you are out of the water yet. This test just focuses on browser based
penetration tests.
Here some steps to have an even more secured Liferay
deployment on Tomcat.

Make sure Tomcat uses SSL
to serve Liferay content

Make sure that you do not run Tomcat as “root”
user
o
Tomcat user should not have remote access to the
server

Disable auto-deployment of web applications

Change the file permissions on the Tomcat folder;
all Tomcat files should be owned by “root” user with group Tomcat  and
whilst owner has read/write privileges, group only has read and world has no
permissions. The exceptions are the logs, temp and work directory that are
owned by the Tomcat user rather than root. This means that even if an attacker
compromises the Tomcat process, they can’t change the Tomcat configuration,
deploy new web applications or modify existing web applications. The Tomcat
process runs with a umask of 007 to maintain these permissions.

Enable
Tomcat Security Manager, this causes web application to be run in a sandbox

In Server.xml
do the following:
o
Disable the
shutdown port by setting its attribute to -1
o
Make
sure that Tomcat HTTP connectors only to designated IP address; by default the
connectors listen to all configured IP addresses
o
Configure
the “ciphers” attribute used for SSL connections. By default, Tomcat uses the
default ciphers for the JVM which contains weak export grade ciphers
There are more
Tomcat settings which is available online.
You also need to
make sure that you secure your Operating System and Network. Now that we have
some basic security in place for Tomcat, let’s now tackle the our database. In
this test, we used MySQL 5.
Here is some basic
MySQL security:

Set a
root password for MySQL

Remove
all anonymous accounts

Disable
non-local root access

Remove
all test databases and any access rules related to them

Reload privilege
tables to apply the changes

Enable
SSL connection for MySQL, the default connection
is unencrypted
Now to conclude, let’s
secure our Liferay instance. Liferay is configured through portal.properties
and you should override those settings in portal-ext.properties. Create the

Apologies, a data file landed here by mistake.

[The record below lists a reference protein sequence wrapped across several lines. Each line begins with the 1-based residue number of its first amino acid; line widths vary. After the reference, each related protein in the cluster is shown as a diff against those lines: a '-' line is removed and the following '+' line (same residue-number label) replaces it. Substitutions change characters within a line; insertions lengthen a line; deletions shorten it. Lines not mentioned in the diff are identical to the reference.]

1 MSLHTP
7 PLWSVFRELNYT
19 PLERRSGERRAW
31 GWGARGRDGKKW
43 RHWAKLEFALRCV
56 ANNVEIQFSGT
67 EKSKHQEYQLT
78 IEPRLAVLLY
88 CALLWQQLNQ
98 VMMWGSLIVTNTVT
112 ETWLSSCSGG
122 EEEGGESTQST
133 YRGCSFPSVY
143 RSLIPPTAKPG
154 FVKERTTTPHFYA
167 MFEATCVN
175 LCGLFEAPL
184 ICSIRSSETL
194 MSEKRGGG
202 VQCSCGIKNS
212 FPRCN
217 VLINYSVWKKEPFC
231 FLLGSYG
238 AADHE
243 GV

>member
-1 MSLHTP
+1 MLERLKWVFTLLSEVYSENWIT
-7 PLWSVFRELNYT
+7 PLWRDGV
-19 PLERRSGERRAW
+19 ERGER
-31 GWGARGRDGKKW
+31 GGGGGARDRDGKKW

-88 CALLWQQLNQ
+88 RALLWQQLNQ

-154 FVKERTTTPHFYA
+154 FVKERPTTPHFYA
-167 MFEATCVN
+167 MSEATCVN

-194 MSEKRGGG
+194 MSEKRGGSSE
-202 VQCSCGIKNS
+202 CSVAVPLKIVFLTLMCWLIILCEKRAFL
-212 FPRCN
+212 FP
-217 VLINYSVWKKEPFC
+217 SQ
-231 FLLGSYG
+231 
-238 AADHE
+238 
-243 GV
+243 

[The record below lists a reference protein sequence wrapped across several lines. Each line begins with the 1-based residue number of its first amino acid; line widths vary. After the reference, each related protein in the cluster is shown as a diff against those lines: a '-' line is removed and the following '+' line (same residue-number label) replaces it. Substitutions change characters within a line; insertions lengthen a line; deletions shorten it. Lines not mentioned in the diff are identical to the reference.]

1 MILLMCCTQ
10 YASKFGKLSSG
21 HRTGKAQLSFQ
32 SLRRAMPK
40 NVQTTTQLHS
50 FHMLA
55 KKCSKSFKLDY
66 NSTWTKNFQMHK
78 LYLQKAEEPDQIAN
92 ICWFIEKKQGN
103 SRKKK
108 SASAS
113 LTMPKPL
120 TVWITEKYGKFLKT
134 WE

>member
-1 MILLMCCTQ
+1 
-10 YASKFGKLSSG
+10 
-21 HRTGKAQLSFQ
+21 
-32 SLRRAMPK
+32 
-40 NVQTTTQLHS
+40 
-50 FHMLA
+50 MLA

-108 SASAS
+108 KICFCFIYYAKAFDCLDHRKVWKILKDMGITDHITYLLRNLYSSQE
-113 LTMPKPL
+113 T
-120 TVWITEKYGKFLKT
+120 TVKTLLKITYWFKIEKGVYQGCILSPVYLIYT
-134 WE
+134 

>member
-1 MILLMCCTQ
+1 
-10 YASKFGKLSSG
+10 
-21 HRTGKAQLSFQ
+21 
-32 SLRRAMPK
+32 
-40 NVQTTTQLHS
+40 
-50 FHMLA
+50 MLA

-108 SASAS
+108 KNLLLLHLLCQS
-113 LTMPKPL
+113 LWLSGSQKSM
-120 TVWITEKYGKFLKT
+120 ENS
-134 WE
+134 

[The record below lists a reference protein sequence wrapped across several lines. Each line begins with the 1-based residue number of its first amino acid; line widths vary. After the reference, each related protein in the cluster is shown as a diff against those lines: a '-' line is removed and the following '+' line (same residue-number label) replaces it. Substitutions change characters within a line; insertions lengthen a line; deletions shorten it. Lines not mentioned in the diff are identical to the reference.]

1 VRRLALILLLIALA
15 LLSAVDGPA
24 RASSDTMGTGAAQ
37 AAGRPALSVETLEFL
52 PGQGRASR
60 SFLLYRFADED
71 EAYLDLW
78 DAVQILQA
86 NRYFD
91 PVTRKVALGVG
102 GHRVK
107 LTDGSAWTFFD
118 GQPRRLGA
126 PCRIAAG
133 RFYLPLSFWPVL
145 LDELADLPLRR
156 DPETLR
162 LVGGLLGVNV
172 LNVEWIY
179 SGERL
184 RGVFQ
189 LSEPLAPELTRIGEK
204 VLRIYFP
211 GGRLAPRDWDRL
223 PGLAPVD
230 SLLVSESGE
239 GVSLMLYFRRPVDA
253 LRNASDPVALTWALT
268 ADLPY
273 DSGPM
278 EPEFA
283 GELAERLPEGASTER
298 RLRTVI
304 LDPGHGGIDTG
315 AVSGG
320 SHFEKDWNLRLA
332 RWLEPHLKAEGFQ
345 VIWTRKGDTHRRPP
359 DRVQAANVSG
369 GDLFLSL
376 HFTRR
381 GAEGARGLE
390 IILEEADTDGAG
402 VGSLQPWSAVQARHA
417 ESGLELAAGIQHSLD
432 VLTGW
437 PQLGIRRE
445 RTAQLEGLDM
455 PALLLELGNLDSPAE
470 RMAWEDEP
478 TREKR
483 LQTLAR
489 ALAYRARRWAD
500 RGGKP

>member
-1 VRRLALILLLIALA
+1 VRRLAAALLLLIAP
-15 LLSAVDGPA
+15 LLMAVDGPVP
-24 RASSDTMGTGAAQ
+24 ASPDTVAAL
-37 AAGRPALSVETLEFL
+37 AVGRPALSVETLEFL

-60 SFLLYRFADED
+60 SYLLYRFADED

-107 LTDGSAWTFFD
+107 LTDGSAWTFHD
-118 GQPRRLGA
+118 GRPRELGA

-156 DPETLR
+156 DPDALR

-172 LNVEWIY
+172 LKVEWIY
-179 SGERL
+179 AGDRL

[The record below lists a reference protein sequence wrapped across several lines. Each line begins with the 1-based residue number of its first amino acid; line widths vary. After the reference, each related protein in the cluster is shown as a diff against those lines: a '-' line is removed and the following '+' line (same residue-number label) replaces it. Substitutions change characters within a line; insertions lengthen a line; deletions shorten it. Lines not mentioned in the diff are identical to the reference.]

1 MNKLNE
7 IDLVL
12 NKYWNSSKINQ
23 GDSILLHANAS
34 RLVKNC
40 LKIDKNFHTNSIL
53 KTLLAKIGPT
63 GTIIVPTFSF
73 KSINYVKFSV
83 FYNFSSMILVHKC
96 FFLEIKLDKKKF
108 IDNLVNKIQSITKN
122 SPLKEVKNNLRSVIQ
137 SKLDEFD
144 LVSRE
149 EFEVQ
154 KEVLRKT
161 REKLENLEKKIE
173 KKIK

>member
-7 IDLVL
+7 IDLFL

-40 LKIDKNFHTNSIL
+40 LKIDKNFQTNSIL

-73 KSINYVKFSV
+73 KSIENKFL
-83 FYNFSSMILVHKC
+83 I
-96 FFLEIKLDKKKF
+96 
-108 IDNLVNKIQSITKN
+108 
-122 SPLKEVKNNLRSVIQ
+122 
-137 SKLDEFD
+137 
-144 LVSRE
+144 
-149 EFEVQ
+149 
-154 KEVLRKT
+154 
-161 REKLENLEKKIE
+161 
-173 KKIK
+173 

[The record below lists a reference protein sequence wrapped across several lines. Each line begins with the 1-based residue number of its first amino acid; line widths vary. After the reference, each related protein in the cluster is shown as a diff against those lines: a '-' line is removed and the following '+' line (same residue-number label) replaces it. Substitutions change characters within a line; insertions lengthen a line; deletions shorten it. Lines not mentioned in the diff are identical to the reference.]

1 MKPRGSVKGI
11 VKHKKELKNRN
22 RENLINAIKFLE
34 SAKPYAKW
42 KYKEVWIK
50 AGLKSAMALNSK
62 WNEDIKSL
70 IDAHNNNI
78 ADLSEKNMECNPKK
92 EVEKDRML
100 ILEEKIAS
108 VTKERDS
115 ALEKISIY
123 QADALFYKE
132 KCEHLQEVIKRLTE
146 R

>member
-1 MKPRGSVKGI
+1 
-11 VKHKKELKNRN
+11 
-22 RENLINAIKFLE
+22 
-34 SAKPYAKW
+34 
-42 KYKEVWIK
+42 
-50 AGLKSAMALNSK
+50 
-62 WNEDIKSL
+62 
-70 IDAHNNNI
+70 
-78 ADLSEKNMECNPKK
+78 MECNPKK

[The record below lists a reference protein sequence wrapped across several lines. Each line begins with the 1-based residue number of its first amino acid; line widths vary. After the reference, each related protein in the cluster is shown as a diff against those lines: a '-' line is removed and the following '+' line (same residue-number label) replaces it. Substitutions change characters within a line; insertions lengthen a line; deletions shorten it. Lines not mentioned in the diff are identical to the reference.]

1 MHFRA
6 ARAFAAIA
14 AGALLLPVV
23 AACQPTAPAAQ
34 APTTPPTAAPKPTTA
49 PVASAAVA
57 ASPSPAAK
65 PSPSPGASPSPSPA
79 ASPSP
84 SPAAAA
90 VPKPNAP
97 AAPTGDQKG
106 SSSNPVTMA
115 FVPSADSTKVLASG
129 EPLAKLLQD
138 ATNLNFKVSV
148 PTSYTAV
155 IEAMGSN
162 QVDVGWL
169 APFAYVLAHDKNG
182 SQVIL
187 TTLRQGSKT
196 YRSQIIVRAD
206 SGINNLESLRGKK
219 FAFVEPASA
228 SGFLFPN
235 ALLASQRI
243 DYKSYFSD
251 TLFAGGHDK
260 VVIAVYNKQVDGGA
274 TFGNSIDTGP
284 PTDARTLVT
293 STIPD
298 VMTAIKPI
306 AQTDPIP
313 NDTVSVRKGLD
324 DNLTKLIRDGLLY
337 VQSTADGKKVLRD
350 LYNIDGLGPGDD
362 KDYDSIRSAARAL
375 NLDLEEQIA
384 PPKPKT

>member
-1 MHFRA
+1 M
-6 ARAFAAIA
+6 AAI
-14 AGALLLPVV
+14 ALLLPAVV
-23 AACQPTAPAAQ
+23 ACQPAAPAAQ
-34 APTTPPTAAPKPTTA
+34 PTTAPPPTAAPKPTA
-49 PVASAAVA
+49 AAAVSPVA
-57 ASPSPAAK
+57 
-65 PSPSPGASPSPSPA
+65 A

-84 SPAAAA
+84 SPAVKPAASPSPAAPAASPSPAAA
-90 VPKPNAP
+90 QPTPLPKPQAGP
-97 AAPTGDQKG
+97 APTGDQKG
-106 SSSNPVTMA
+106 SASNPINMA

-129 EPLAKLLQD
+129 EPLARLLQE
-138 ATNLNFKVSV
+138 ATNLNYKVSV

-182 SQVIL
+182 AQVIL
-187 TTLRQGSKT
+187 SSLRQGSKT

file if it doesn’t exist:

Set web.server.host=MY-HOST-NAME
so that it is not dynamically set

Set the preferred
protocol to web.server.protocol=https

If you
want Liferay to be only accessible from certain IP addresses, set
main.servlet.hosts.allowed=,,

To make
Liferay only accessible through HTTPS, set main.servlet.https.required=true

Secure the
Axis servlet as follow:
o
axis.servlet.hosts.allowed=127.0.0.1,SERVER_IP
axis.servlet.https.required=true

Secure
the JSON Tunnel Servlet as follow:
o
json.servlet.hosts.allowed=
json.servlet.https.required=true

Secure Liferay Tunnel Servlet as follow:
o
tunnel.servlet.hosts.allowed=127.0.0.1,SERVER_IP
tunnel.servlet.https.required=true

Secure Spring Remoting Servlet
o
spring.remoting.servlet.hosts.allowed=127.0.0.1,SERVER_IP
spring.remoting.servlet.https.required=true

Securing the Webdav Servlet
o
webdav.servlet.hosts.allowed=
webdav.servlet.https.required=true

Make sure you have configured the Admin
portlet by overriding all the default values

The IFrame Portlet, when used in a high
security environment, should have the following properties set
o
iframe.password.token.role=

JAAS security need to have properties set:
o
To stop user from passing in encrypted
password: portal.jaas.strict.password=true

Passwords: Choose a strong password
encryption algorithm to encrypt passwords by setting the following:
o
passwords.encryption.algorithm=
I am sure that many
other security settings are left out so feel free to share in the comments. I
hope this helps someone to secure their Liferay environment.